Letters to the Editor for March 10, 2021

There’s no Civil War
Columnist Guy W. Farmer, “A Republican Civil War” Feb. 27, Appeal, furthered the phony meme of a Civil War between so-called Republican “moderates” and Trump supporters. Mitch McConnell and other faithless congressmen took advantage of President Trump’s power to expedite their policy initiatives. Now they curry favor from political elites by falsely blaming Trump for the Capitol riot. That’s not a civil war, that’s betrayal of trust.
I’m a Republican activist who’s seen Trump live, twice, and facilitated attendance at his Minden Airport rally. Nowhere in my observations was there a civil war among rank-and-file Republican voters. Borrowing from my last Appeal letter, Trump gave America real borders, the Abraham accords that brought peace to the Middle East, ended unfair trade deals, killed terrorist masterminds Soleimani and al-Baghdadi, rebuilt our military, put real sanctions on Russia and Iran, armed Ukraine, recovered our overseas hostages without shipping pallets of cash to dictators, and made more progress denuclearizing North Korea than any of his predecessors.
Last election, Farmer said he couldn’t bring himself to vote for either Trump or Biden. I know Trump’s blunt-spoken style bothers Farmer, but if that caused Farmer to equate the administration of a cognitively challenged politician and his radical vice president with Trump’s very real pro-American accomplishments, your readers should question the value of his so-called political analysis.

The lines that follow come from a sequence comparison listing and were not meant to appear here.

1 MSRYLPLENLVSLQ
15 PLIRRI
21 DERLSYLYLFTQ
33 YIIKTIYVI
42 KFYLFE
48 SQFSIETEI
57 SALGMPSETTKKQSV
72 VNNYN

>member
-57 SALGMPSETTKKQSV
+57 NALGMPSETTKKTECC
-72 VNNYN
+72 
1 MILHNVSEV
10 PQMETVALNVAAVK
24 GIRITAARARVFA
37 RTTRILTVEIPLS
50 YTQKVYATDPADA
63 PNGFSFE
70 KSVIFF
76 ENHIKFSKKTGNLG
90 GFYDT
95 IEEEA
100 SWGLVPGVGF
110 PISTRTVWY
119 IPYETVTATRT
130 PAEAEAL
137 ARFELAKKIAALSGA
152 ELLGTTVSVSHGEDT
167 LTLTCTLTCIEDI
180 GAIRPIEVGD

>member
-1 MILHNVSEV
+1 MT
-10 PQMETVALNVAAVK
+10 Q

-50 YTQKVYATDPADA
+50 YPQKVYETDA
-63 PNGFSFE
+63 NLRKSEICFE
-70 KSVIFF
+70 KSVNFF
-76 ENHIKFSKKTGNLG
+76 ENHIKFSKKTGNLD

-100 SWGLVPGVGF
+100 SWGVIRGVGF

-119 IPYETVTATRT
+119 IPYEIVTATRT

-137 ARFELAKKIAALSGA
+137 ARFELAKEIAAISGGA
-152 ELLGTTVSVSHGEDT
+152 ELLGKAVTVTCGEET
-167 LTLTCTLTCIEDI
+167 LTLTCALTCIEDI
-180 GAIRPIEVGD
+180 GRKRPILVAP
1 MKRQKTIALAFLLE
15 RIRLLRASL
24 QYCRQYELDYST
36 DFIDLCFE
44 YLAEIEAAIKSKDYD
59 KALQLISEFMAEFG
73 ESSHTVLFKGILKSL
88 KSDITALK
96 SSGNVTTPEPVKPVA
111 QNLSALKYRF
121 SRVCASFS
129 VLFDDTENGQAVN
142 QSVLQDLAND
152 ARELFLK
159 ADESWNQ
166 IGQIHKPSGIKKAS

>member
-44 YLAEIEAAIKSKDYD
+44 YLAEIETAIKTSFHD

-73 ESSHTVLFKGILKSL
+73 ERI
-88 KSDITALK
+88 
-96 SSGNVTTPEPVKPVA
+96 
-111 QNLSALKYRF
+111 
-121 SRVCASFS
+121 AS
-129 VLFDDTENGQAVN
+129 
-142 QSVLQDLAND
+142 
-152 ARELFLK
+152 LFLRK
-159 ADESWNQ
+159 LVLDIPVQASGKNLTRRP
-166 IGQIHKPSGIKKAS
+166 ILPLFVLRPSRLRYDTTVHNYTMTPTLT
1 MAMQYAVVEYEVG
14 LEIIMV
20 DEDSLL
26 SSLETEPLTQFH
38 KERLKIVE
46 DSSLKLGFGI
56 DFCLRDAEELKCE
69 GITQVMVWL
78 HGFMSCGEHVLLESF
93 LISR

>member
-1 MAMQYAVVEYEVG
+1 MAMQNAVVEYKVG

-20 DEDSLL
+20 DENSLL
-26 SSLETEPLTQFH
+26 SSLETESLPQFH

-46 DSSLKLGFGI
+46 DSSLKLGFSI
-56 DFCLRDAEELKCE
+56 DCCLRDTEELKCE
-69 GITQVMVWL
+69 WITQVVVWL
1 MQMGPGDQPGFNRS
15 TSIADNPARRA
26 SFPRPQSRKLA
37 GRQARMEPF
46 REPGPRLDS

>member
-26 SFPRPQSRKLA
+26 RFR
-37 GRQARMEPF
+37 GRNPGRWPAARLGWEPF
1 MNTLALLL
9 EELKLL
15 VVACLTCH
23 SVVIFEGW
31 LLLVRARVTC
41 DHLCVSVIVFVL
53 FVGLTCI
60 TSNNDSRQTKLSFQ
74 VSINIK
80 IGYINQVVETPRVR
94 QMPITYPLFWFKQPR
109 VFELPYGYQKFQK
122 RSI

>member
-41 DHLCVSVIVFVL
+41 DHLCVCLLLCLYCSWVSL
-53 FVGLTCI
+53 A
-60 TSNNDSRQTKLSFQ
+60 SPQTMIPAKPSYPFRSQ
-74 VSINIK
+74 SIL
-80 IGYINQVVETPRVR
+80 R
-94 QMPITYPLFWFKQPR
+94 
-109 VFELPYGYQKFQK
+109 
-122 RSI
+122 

Lynn Muzzy

The financial incentive to reduce carbon pollution
I applaud Ernie Adler for his letter pointing out the shortcomings and misinformation in Shelly Aldean’s column about the power debacle in Texas.
There also is another perspective to consider. Aldean references a 2015 Guardian article that indicates that the immediate halt of fossil fuels use would be devastating to the economy. I agree, and no one is suggesting that. Considering the external costs inflicted by using fossil fuels (polluted air, water and land; health issues exacerbated by fossil fuel pollutants; costs associated with mega-wildfires, excessive flooding, and more frequent and powerful storms) and also considering what the scientific community has been saying for years, we need to move away from fossil fuels and quickly!
What is being proffered is to develop greener methods to power our country: solar, wind, geothermal and yes, even nuclear. However, don’t forget hydrogen! There’s a lot of it and when it is burned the byproduct is water!
While technology to capture and sequester carbon is maturing and the movement to plant trees is “growing,” we need to price fossil fuels according to the external costs we ultimately pay.
Based upon more recent studies, the climate problem is now a crisis due to the shorter timeline. The time to aggressively address this crisis was “yesterday” but it is definitely now!
Put a price (fee) on carbon pollution potential, increasing annually, assessed against the producers of the fossil fuels. That price increase will assuredly be passed along to the public. That will incentivize us to use less. To offset the price increase, rebate those fees back to the public, monthly. This concept is known as Carbon Fee and Dividend. It is a conservative concept that is market-based, revenue neutral and equitable.
Rob Bastien
Carson City


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